For many film fans, the high point of the workplace comedy -- or its subgenre, the terrible-boss comedy -- is Mike Judge's "Office Space" from about a decade ago. Or, if you're inclined in a different direction, Dolly Parton's "Nine to 5" from three decades ago.
But all notable Hollywood trends must come back, and so it goes with this one, as moviedom prepares for a mini-wave of workplace comedies.
In July, Seth Gordon's "Horrible Bosses" will hit theaters. The dark comedy is about a group of unhappy employees who decide that life would be better if they kill their boss and features a star-laden cast that -- for good in-jokey fun -- also stars Jennifer Aniston, of course the female lead in "Office Space."
Meanwhile, one of the hot scripts that's been making the rounds in Hollywood over the past few weeks is called "Meet the New Boss." The premise? Several employees grumble about their boss until he's replaced by a robot, which proves to be a lot worse. (It's written by Brian Gatewood and Alessandro Tanaka, the writers on Jonah Hill's upcoming semi-remake of "Adventures in Babysitting.") And then there's a new workplace comedy being developed for Zac Efron.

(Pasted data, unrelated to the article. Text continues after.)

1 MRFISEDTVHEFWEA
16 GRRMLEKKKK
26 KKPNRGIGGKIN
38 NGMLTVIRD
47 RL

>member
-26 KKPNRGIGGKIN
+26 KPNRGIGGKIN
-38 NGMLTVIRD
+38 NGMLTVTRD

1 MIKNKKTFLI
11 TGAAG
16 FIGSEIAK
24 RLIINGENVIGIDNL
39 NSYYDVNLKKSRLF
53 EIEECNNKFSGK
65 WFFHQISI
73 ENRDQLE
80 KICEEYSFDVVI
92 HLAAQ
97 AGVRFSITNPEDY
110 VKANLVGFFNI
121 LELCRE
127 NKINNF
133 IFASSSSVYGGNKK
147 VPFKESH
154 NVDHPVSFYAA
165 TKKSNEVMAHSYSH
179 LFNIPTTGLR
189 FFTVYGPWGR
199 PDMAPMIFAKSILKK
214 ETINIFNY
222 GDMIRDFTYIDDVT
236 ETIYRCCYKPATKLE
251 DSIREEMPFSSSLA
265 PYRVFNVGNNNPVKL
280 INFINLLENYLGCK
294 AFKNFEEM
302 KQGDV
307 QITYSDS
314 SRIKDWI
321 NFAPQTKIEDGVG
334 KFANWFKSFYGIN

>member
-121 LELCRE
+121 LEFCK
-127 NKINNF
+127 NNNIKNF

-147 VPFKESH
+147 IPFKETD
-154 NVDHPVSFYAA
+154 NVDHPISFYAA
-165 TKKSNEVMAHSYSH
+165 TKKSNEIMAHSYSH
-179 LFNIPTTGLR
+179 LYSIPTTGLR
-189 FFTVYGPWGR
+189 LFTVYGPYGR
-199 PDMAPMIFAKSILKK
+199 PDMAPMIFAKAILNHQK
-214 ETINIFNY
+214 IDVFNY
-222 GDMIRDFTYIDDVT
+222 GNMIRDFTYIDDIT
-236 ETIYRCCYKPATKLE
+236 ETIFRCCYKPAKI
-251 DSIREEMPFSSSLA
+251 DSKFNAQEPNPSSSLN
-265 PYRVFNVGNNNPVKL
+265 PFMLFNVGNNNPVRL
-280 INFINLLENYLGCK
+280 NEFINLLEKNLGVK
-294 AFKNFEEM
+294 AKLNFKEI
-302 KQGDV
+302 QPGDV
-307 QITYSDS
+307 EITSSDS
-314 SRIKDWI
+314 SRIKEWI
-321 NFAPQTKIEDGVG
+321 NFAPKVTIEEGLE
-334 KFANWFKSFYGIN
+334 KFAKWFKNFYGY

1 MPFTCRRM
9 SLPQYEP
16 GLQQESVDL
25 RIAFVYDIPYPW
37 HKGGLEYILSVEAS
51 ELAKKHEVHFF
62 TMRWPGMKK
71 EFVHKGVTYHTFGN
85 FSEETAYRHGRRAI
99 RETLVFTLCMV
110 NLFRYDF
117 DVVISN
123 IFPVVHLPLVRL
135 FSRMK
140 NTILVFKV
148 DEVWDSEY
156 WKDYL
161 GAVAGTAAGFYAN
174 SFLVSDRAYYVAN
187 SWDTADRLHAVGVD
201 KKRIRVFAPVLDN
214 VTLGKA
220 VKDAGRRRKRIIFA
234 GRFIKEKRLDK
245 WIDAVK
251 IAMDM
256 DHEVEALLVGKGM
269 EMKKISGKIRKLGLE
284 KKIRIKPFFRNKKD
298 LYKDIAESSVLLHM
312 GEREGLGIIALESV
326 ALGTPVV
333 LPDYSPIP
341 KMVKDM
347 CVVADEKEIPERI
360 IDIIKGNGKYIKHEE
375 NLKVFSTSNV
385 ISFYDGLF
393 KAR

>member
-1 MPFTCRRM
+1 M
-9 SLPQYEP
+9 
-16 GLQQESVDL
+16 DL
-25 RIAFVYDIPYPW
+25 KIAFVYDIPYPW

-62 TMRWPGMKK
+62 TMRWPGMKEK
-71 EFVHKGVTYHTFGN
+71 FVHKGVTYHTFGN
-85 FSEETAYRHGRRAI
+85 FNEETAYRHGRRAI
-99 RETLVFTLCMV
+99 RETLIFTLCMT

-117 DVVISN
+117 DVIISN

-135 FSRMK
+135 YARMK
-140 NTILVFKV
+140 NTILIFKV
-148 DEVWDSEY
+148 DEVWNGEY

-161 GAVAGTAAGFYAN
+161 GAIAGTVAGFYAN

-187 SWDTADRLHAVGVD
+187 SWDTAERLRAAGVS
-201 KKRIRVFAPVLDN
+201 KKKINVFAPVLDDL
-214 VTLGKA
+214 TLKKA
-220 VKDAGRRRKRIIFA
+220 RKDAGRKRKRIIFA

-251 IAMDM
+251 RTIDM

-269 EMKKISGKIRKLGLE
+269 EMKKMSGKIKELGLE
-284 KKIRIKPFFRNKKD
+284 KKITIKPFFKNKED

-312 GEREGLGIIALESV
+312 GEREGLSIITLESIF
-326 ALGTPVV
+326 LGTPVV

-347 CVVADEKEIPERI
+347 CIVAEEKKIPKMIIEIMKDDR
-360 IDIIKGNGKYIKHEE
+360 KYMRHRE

This on top of "Up in the Air," a dramatic offshoot of the workplace movie, and less successful comedies (see Judge's "Office Space" follow-up "Extract" in 2009).
Moviedom is catching up with television, which after decades of office-set hits such as "The Mary Tyler Moore Show" and "Newsradio" has more recently been satirizing cubicle politics with shows like "The Office." And of course any time a recession comes around, there's always some vicarious pleasure to be taken in watching a boss get his.
Some trends don't go away. They just keep coming back, like an unfinished TPS report.
Photo: A scene from "Office Space." Credit: 20th Century Fox